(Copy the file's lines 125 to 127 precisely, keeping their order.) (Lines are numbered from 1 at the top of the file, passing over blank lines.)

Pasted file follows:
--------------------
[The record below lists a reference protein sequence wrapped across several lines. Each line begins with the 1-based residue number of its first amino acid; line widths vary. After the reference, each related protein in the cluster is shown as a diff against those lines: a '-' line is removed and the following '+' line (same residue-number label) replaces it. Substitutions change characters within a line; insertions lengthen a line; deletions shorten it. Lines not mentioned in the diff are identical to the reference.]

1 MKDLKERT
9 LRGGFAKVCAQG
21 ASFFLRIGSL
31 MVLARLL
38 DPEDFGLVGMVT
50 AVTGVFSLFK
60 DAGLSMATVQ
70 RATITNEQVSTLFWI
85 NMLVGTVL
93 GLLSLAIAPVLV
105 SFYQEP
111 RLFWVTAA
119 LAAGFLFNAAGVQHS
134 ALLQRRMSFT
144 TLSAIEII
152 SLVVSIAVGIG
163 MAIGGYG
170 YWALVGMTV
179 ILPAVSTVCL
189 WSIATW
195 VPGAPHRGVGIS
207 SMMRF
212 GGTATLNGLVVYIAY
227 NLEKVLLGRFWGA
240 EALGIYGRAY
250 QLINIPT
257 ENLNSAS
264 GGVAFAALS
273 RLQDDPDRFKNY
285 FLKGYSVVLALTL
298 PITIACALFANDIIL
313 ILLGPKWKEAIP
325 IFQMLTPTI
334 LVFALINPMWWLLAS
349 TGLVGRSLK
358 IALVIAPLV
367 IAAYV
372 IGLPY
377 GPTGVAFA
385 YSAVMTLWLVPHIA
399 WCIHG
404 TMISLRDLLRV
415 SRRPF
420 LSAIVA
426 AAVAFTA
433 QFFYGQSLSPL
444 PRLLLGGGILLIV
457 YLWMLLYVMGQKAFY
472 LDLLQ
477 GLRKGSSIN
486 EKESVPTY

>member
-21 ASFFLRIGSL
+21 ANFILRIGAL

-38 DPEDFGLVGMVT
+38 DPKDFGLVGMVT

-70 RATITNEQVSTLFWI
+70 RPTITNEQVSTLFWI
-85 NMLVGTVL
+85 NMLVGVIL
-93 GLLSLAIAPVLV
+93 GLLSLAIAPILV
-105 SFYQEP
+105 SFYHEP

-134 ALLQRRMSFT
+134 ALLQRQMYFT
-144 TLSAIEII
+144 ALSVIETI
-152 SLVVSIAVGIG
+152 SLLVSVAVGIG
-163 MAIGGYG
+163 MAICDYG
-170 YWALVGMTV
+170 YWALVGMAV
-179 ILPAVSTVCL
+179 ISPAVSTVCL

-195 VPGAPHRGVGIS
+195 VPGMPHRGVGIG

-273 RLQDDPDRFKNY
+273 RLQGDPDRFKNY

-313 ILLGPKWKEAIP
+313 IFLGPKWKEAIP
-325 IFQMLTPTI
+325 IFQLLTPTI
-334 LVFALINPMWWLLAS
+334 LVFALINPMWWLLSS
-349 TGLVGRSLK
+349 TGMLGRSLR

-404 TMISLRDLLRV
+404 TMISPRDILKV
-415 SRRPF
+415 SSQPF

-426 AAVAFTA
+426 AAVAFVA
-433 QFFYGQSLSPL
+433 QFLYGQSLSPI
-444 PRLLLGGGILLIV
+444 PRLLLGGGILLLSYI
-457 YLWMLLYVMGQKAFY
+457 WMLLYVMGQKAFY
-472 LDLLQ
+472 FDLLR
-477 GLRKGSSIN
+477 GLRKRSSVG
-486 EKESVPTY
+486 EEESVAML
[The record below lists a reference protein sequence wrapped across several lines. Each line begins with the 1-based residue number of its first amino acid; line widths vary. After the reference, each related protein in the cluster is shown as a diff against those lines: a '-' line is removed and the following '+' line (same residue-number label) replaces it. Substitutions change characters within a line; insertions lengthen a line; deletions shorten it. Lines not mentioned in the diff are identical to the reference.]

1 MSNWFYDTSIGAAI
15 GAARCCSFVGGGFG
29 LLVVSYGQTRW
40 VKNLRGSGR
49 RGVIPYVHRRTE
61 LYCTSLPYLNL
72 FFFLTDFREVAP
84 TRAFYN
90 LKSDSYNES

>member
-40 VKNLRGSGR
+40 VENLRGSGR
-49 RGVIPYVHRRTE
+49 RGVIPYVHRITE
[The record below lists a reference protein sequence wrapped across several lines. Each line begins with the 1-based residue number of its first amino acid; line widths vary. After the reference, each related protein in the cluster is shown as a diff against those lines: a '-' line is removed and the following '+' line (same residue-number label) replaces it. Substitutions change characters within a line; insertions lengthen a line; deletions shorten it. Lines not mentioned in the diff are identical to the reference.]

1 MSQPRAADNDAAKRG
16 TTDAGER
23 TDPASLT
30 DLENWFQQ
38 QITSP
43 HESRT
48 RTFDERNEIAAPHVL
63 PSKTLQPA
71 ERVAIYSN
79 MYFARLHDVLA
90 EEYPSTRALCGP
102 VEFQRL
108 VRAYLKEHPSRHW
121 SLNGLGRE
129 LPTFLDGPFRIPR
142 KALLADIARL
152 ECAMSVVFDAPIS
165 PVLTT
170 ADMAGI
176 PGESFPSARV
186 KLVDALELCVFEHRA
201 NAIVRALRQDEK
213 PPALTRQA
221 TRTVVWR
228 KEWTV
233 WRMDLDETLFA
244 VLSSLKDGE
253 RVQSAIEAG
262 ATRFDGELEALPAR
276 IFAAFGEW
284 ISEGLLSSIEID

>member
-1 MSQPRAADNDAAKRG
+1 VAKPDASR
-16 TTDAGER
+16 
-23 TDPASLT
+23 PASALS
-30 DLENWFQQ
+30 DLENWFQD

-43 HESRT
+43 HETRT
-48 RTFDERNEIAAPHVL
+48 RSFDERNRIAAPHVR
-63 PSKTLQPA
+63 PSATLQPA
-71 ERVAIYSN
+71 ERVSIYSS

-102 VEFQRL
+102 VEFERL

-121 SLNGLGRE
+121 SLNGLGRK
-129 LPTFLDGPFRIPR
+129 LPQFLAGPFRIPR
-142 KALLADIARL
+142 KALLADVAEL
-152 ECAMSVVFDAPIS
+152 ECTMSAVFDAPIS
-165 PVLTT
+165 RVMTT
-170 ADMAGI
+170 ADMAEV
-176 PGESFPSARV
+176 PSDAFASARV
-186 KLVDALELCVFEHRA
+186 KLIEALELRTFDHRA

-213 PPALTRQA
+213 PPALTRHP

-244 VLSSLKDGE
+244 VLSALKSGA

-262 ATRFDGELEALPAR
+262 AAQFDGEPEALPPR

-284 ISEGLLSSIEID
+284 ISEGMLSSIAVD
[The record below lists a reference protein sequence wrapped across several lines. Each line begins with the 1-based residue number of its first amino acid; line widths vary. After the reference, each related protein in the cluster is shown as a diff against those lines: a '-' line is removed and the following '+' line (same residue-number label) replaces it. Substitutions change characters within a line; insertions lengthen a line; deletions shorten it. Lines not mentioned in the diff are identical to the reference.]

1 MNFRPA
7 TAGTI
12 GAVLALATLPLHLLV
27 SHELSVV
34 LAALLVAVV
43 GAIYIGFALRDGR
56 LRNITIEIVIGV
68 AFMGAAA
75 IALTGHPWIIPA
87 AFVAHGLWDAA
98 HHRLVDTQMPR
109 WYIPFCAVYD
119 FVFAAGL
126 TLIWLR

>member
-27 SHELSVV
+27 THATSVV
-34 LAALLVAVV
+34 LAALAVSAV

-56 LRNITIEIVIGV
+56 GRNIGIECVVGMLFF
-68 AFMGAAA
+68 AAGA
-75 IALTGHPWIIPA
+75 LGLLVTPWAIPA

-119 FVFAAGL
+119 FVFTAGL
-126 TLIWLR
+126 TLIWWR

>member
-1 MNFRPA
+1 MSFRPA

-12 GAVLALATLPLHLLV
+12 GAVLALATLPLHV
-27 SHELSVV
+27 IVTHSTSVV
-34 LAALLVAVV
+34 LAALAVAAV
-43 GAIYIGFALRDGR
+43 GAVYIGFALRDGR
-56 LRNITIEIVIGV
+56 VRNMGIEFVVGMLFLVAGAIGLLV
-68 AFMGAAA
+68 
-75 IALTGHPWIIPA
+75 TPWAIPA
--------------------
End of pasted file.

16 TTDAGER
23 TDPASLT
30 DLENWFQQ